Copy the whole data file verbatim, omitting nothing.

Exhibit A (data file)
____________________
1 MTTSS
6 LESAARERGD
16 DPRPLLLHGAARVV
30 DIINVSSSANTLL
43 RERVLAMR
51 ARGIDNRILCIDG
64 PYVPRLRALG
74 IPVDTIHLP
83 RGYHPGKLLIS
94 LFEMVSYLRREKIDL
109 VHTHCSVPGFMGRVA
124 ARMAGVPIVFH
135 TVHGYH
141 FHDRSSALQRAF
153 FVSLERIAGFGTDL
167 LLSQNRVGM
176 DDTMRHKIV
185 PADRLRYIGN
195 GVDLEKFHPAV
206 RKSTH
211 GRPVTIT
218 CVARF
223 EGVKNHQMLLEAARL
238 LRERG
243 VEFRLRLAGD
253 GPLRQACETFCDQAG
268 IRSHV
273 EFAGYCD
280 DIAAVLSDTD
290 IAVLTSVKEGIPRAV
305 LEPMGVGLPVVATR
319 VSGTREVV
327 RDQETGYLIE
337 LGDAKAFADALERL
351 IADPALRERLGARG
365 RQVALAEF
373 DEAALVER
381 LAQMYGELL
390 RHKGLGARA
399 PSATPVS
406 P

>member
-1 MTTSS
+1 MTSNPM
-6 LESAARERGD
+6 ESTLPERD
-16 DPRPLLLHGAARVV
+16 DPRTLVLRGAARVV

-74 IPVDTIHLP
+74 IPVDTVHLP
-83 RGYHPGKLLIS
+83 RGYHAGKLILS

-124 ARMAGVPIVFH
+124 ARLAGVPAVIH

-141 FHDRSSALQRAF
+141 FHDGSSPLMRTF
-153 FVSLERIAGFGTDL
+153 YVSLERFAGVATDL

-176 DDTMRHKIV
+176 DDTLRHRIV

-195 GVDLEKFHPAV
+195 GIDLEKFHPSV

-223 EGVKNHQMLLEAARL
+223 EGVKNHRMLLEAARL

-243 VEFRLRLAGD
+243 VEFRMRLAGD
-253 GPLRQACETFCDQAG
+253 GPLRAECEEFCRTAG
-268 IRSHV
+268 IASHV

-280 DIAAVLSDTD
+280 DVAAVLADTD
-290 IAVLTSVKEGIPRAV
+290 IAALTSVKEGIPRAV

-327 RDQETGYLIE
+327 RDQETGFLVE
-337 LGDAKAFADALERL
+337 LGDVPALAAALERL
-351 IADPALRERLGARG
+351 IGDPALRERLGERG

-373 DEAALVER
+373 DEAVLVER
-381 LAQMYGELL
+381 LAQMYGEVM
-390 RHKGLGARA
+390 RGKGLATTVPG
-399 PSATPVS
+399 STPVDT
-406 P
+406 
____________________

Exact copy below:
1 MTTSS
6 LESAARERGD
16 DPRPLLLHGAARVV
30 DIINVSSSANTLL
43 RERVLAMR
51 ARGIDNRILCIDG
64 PYVPRLRALG
74 IPVDTIHLP
83 RGYHPGKLLIS
94 LFEMVSYLRREKIDL
109 VHTHCSVPGFMGRVA
124 ARMAGVPIVFH
135 TVHGYH
141 FHDRSSALQRAF
153 FVSLERIAGFGTDL
167 LLSQNRVGM
176 DDTMRHKIV
185 PADRLRYIGN
195 GVDLEKFHPAV
206 RKSTH
211 GRPVTIT
218 CVARF
223 EGVKNHQMLLEAARL
238 LRERG
243 VEFRLRLAGD
253 GPLRQACETFCDQAG
268 IRSHV
273 EFAGYCD
280 DIAAVLSDTD
290 IAVLTSVKEGIPRAV
305 LEPMGVGLPVVATR
319 VSGTREVV
327 RDQETGYLIE
337 LGDAKAFADALERL
351 IADPALRERLGARG
365 RQVALAEF
373 DEAALVER
381 LAQMYGELL
390 RHKGLGARA
399 PSATPVS
406 P

>member
-1 MTTSS
+1 MTSNPM
-6 LESAARERGD
+6 ESTLPERD
-16 DPRPLLLHGAARVV
+16 DPRTLVLRGAARVV

-74 IPVDTIHLP
+74 IPVDTVHLP
-83 RGYHPGKLLIS
+83 RGYHAGKLILS

-124 ARMAGVPIVFH
+124 ARLAGVPAVIH

-141 FHDRSSALQRAF
+141 FHDGSSPLMRTF
-153 FVSLERIAGFGTDL
+153 YVSLERFAGVATDL

-176 DDTMRHKIV
+176 DDTLRHRIV

-195 GVDLEKFHPAV
+195 GIDLEKFHPSV

-223 EGVKNHQMLLEAARL
+223 EGVKNHRMLLEAARL

-243 VEFRLRLAGD
+243 VEFRMRLAGD
-253 GPLRQACETFCDQAG
+253 GPLRAECEEFCRTAG
-268 IRSHV
+268 IASHV

-280 DIAAVLSDTD
+280 DVAAVLADTD
-290 IAVLTSVKEGIPRAV
+290 IAALTSVKEGIPRAV

-327 RDQETGYLIE
+327 RDQETGFLVE
-337 LGDAKAFADALERL
+337 LGDVPALAAALERL
-351 IADPALRERLGARG
+351 IGDPALRERLGERG

-373 DEAALVER
+373 DEAVLVER
-381 LAQMYGELL
+381 LAQMYGEVM
-390 RHKGLGARA
+390 RGKGLATTVPG
-399 PSATPVS
+399 STPVDT
-406 P
+406 